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I’m chemically sensitive and the neighbor uses lots of pesticides that make me ill

BRENDA Koehlert | Posted in Interior Design on

Hello. I own a small 2 story semi-detached home, 1024 sq ft in all. I’m chemically sensitive and the neighbor uses lots of pesticides that make me ill. I would like to keep these VOCs out. Air purifiers have not worked for me.

The walls holding the kitchen and bathroom cabinets adjoin and there are huge leaks between the units. In the living room the stairways adjoin. Is there any possibility of being able to completely seal my unit off from my neighbor’s so that it’s airtight? I read about someone doing this with builders foil. I don’t want to move, but I don’t want to waste money on something that’s unfeasible either. Thanks so much for your knowledge and insight.

Brenda Koehler

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Replies

  1. Steve Knapp CZ 3A Georgia | | #1

    How practical is it for you to move? Can you sell without a loss and afford to move into a detached home?

  2. GBA Editor
    Martin Holladay | | #2

    Brenda,
    There are no guarantees here. But if you want to try to improve the situation:

    1. Hire an experience weatherization contractor to perform blower-door-directed air sealing. When your house is depressurized by a blower door, the contractor can feel for leaks, concentrating on the party wall that concerns you. Then the contractor strives to reduce air leakage with caulk, spray foam, or dense-packed cellulose.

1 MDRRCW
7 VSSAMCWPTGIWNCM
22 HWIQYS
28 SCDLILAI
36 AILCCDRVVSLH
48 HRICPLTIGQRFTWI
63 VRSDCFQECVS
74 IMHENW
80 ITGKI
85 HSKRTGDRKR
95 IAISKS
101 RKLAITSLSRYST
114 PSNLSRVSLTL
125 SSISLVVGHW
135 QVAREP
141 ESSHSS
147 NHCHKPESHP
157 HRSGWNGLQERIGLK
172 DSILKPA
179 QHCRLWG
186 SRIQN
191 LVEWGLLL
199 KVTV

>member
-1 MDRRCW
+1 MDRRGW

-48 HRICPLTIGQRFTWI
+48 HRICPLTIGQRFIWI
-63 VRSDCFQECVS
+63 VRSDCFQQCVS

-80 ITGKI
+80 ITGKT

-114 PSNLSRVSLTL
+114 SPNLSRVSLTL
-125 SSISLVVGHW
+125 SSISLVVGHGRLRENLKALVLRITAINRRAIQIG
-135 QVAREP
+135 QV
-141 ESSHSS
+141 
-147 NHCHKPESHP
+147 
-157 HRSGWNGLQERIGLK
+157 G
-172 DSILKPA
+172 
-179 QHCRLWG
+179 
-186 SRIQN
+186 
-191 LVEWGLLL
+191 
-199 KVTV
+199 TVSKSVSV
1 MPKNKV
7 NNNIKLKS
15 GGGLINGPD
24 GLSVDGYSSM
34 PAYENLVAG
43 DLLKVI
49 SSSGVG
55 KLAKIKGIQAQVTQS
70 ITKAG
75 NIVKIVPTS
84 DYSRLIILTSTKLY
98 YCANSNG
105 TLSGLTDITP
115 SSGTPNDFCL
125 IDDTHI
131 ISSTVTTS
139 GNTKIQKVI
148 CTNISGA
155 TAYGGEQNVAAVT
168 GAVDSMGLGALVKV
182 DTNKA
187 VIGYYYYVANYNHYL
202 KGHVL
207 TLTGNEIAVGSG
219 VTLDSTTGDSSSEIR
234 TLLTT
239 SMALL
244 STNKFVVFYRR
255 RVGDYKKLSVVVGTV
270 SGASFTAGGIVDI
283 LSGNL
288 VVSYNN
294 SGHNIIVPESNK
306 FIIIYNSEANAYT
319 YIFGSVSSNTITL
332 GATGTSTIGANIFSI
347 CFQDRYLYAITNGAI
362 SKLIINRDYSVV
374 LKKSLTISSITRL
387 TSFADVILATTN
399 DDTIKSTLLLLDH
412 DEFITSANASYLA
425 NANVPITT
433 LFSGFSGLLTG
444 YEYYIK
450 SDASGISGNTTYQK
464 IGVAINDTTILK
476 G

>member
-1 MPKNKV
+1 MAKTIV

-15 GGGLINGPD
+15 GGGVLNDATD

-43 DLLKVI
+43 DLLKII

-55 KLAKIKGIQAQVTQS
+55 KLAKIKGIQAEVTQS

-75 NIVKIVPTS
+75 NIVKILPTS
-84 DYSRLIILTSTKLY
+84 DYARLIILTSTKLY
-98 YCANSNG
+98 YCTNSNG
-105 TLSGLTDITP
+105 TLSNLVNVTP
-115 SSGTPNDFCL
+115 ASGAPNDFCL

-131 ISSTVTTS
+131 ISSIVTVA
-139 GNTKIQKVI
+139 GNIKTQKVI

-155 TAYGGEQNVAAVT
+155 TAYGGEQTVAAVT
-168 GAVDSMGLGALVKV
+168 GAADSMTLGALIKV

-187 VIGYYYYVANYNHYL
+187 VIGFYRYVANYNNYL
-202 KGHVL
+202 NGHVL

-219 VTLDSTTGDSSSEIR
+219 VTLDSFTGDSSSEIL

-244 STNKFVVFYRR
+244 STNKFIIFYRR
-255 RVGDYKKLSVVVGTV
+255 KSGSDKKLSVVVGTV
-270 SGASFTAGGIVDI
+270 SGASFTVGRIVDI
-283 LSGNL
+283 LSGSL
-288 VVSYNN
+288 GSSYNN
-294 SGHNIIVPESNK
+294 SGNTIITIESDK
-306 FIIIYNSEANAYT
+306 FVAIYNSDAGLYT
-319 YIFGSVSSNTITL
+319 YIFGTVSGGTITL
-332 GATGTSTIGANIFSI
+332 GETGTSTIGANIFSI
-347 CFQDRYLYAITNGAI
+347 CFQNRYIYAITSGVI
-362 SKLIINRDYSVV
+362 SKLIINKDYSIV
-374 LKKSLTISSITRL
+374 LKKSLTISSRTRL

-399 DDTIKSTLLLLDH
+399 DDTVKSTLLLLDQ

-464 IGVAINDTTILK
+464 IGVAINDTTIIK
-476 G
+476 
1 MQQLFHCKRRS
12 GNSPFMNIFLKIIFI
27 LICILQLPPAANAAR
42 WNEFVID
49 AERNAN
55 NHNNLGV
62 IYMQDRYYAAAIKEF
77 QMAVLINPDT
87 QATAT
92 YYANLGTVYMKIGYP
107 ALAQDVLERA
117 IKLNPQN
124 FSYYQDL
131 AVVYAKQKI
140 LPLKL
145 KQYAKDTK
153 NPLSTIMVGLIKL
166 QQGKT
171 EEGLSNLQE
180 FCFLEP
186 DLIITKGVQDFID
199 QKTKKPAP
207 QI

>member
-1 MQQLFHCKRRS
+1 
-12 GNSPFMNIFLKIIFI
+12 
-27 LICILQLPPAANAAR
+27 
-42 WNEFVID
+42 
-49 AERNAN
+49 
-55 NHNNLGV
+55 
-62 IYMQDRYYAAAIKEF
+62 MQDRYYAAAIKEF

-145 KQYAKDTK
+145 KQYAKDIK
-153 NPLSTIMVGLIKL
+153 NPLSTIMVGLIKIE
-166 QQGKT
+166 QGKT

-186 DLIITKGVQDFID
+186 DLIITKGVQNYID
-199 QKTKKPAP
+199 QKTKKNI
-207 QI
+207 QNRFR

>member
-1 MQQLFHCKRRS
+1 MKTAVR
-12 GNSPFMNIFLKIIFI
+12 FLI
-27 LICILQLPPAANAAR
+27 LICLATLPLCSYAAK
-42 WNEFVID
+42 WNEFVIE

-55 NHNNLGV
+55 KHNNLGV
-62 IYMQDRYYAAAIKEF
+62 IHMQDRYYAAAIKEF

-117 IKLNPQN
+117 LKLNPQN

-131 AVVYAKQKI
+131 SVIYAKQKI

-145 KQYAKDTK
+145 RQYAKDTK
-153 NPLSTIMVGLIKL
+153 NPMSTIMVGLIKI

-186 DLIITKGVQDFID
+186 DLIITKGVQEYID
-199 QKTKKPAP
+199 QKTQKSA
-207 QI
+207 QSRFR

2. Once that work is done, install a supply ventilation system that pressurizes your apartment. A supply ventilation system helps prevent air from entering your apartment. For more information on ventilation systems, see Designing a Good Ventilation System.

  3. BRENDA Koehlert | | #3

    Thank you Steve. A semi-detached home is all I could afford, so I can't afford a detached house. I might be able to break even if I sell. I'll have to put some work into the house. I always wanted to own my own home but it hasn't worked out. I'm too old to think I'll have anther chance.

    Brenda

    Martin, thanks for your very comprehensive answer. I'm not really sure I can afford all that but I'll look into it.

  4. Mel Tillyard | | #4

    Brenda,

    Regarding your concern about being able to afford Martin's suggestions, many states (assuming you are in the US) and utilities offer a free energy assessment that includes a blower door test. New York and NYSERDA for example offer such a program and take it a step further by paying up to 50% of the suggested cost of improvements if your income qualifies. Air sealing a common wall shouldn't be that expensive and the program will help you save money on your utility bills at the same time!

  5. D Dorsett | | #5

    NYSERDA would not subsidize insulation & air sealing of a partition wall, only exterior walls, which is the case with most state weatherization subsidies. Sealing the rest of the house would and pressurizing it would reduce the amount of air coming from the other side, but it would be good/better to seal the partition wall first.

    For the chemically sensitive dense-packing with cellulose is probably going to be a safer bet than an expanding foam insulation, but pull the MSDS sheet on any product before installing it to check against your known sensitivities.

  6. BRENDA Koehlert | | #6

    Thanks, Mel. That gives me hope. I really don't want to leave.

    Thanks, D Dorsett. You are right, PPL will not subsidize insulation but it does say that it will give $250 in rebates toward the $350 cost of a blower door test. So I will look into it.

    Brenda

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